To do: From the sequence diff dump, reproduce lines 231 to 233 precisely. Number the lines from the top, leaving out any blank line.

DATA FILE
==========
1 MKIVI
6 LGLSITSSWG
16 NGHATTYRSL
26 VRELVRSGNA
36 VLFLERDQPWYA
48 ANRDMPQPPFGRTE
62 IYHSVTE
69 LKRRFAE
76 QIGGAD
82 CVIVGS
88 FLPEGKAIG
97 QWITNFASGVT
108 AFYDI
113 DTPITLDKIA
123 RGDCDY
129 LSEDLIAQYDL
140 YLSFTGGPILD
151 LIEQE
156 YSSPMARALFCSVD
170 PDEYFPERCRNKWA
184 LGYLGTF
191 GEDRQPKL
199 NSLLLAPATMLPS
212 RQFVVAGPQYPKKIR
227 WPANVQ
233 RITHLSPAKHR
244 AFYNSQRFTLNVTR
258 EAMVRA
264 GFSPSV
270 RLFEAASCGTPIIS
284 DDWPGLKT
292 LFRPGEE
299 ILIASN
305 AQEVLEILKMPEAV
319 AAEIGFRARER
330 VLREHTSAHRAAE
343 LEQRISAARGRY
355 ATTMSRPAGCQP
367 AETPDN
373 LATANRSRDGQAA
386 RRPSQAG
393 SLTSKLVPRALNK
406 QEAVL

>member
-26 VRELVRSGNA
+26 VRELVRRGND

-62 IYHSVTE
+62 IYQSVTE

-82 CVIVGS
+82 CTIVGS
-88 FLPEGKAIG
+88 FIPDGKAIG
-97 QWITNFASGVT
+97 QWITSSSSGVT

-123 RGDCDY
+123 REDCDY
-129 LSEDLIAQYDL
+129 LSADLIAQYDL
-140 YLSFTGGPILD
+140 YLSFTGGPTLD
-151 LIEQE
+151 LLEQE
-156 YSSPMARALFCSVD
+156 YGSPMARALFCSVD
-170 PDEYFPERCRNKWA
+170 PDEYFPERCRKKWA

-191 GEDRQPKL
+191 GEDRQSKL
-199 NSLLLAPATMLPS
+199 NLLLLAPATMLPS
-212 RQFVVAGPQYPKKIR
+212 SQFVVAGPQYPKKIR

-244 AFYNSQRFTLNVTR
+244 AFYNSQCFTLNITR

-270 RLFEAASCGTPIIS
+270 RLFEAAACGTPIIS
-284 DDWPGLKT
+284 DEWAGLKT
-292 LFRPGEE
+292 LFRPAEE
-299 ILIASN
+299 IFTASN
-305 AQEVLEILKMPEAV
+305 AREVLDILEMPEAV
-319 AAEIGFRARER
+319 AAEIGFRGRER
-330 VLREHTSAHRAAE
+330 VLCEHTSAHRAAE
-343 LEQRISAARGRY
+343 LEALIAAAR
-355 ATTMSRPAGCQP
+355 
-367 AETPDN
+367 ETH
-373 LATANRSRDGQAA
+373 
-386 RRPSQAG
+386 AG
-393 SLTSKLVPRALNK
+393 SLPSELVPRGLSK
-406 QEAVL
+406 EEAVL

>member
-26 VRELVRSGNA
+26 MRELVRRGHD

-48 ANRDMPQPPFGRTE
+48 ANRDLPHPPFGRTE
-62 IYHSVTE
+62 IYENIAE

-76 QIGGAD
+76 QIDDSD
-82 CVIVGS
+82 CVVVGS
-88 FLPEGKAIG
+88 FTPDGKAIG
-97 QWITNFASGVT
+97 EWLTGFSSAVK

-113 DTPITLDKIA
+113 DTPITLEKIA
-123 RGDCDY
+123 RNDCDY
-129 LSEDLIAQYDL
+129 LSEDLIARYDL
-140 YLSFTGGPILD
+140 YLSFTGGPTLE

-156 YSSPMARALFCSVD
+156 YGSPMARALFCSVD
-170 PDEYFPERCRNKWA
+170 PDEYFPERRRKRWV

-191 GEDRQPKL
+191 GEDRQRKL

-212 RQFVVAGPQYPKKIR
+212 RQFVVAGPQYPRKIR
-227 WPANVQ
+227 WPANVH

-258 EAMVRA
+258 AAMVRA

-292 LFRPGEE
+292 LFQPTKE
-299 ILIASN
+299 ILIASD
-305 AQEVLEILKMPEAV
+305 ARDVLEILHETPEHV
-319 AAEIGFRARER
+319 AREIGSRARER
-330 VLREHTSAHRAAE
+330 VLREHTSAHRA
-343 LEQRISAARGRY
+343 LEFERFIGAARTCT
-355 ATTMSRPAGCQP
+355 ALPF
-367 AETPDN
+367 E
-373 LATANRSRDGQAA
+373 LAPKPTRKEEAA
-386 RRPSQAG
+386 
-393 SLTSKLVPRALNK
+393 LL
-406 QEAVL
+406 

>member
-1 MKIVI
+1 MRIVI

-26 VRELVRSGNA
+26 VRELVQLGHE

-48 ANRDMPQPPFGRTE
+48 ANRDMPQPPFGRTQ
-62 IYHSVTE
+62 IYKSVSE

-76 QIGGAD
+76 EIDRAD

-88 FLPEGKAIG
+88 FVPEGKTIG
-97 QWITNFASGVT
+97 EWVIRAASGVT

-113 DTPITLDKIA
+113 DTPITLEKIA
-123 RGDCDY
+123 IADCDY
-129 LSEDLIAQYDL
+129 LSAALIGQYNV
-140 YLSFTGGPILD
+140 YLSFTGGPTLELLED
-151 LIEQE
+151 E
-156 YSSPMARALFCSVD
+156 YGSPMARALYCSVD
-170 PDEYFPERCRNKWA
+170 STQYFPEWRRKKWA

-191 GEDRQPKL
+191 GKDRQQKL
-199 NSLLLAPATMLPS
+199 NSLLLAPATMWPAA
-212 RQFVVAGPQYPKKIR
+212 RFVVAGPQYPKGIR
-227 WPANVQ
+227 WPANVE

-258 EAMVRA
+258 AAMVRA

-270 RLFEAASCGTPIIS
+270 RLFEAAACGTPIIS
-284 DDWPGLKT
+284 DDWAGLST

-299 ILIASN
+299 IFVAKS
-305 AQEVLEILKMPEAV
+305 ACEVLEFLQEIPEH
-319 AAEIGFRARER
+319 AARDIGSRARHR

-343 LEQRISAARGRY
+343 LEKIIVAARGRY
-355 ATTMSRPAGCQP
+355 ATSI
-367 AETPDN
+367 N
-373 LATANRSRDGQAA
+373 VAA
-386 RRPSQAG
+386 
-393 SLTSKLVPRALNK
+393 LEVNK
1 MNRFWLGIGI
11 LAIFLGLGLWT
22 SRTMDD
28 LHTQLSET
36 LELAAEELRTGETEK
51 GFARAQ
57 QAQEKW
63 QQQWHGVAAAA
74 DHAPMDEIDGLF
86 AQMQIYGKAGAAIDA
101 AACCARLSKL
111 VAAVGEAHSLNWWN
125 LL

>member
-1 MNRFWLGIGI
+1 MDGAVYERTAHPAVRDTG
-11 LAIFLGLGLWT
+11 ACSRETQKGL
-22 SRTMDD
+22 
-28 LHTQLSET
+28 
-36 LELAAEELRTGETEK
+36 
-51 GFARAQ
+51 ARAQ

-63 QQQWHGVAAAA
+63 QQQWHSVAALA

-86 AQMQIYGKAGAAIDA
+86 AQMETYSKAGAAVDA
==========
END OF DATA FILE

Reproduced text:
74 DHAPMDEIDGLF
86 AQMQIYGKAGAAIDA
101 AACCARLSKL